Kankalitala at Prantik, 10 km from Shantiniketan, Bolpur, is a Sati Pitha as it is believed that Devi Sati’s ribs/pelvis had fallen here. The fall created a depression which got filled up by water after rains from the heavens and the pond is considered a sacred kund. The temple is on a sprawling ground. It is serene.

Nandikeshwari Temple in Sainthia is the site where Devi’s necklace seems to have fallen.

Nalhateshwari Temple is also in Birbhum district and is sacred as it is believed that Devi Sati’s throat (nali) fell here.

Mahishmardini Bakreshwar Temple in Dubrajpur, Saithia, is one of most visited Sati Pithas of Bengal. The Shakti pitha as well as the Shiva temple are extremely popular. It is said that Devi Sati’s eyebrows had fallen in this place. Bakreswar is also popular for its hot springs. They are very well maintained and are enjoyable to dip into, even for non-religious tourists.

The final Sati Pitha of Birbhum is the temple of Tarapith. It is one of the most popular temples of India. Sadhak (Sage) Bamakhepa worshiped here. Sage Basistha attained moksha under a simul tree in the samshan (crematorium) beside River Dwaraka. The Mahasamshan is also visited by devotees. This place is enormously vibrant, an energy field experienced by many in such manner that they keep returning. It is believed that the goddess’s third eye fell here.

Sati Pithas in Bengal: Bardhaman and Hooghly

Out of the 17 Sati Pithas of Bengal, Bardhaman and Hooghly districts have 3 and 2 Sathi Pithas respectively.

Bahula, on the bank of Ajay River, at Ketugram, 8 km from Katwa, Purba Bardhaman, is the temple which is believed to be the site where Devi’s left arm had fallen. As ‘bahu’ means ‘arm’, the shrine is called Bahula Devi.

It is believed that the right wrist of the Devi had fallen at the site of Ujani Mangal Chandi Shakti Pitha Temple at Mangalkote, Guskura, Bardhaman.

Jogadya at  Kshirgram, an ancient village under Mongalkote Police Station in Bardhaman District, is another Sati Peetha of Bengal which has its reference in Ramayana too. The right great toe of Devi Sati had fallen at this site.

Coming to the Sati Pithas in Hooghly District, the Shrinkala Temple at Pandua is almost in ruins and is maintained by the Archaeological Survey of India. Part of Devi Sati’s stomach is believed to have fallen here. Next comes the Ratnavali Temple by the Ratnakar River at Ghanteshwar, near Khanakul, Krishna Nagar of Hooghly District. Devi Sati’s right shoulder is believed to have fallen here.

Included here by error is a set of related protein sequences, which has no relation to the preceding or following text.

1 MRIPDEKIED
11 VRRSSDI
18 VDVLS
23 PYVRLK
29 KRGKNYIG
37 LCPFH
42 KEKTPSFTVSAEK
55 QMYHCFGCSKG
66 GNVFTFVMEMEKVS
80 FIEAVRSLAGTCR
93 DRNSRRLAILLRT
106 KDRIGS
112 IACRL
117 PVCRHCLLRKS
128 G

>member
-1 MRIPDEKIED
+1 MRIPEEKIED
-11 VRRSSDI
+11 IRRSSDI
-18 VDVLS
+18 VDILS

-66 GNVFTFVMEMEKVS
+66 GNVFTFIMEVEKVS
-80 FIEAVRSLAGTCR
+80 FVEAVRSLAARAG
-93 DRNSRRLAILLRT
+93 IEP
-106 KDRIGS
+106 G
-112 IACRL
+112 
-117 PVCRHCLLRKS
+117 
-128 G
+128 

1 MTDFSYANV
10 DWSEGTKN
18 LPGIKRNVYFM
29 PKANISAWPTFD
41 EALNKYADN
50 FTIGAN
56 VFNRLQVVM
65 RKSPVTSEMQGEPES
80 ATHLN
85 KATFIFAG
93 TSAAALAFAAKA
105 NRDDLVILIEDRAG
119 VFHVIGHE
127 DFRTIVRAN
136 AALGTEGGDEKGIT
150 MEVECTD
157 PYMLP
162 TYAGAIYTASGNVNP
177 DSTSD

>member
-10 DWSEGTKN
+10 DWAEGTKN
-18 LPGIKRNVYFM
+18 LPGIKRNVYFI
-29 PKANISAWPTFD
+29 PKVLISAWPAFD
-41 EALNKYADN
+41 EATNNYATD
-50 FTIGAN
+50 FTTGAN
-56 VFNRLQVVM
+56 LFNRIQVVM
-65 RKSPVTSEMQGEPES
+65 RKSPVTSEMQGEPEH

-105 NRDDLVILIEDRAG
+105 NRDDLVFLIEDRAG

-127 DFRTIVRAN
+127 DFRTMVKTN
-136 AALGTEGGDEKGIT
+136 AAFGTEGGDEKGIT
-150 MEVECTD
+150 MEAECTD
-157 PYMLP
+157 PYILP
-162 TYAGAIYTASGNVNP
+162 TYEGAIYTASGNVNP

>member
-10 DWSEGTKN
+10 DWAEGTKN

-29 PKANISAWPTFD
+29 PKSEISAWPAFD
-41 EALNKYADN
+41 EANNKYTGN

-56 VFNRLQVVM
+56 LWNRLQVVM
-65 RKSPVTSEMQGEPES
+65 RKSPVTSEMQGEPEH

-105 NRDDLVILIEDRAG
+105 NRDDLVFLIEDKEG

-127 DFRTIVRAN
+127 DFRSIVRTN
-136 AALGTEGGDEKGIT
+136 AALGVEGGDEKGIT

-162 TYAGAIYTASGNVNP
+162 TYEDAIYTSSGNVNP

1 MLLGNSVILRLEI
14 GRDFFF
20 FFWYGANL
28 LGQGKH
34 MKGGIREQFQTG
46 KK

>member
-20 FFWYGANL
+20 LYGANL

Sati Pithas in Bengal: Other Districts

Kiriteshwari Temple at Murshidabad District’s Kiritikona Village is a sacred shrine as it is believed that Devi’s crown had fallen here.

Jalpaiguri’s Gajoldoba is famous for Bhramari Devi Temple at Boda Village. Devi Sati’s left leg fell here during the tandava. Set amidst the forests of Dooars, at the foothills of Himalaya, the location is extremely serene. Gajoldoba is also famous for the scenic Teestha Barrage reservoir and Pakhibitan Sanctuary.

Kapalini (Bhimarupa) Shaktipeeth Maa Bargabhima Temple at Tamluk, Puba Medinipur, is an ancient temple, where Devi’s left ankle is said to have fallen.

Juranpur Temple in Nadia is a small but significant one. It is the site where Devi Sati’s forehead had fallen.

Ma Melai Chandi Temple at Amta, Uluberia in Howrah District is another of the Sati Pithas of Bengal. It is here that Devi’s left knee is said to have fallen.

Kolkata, the capital of West Bengal, is blessed to have the most prominent of the Sati Pithas of Bengal. In fact, the Kalighat Temple, is India’s one of the most popular temples. Devi Sati’s left little finger had fallen here. The temple stands beside Adi Ganga which meets the River Hooghly.

Why is Kali Puja so significant to me?

Kali Puja is symbolic or metaphoric in many ways. It is celebration of rustic womanhood to the core. Kali Puja is the festival of light. Hence it is a reminder that we can be each other’s light. This Kali Puja let’s promise to light up lives. Kali Puja happens on a new moon night implying infinity of the universe and beyond. It marks our journey from darkness of ignorance towards enlightenment and wisdom like the lunar cycle of new moon to full moon. Tamaso Ma jyotir gamaya….
Dipannita Bhattacherya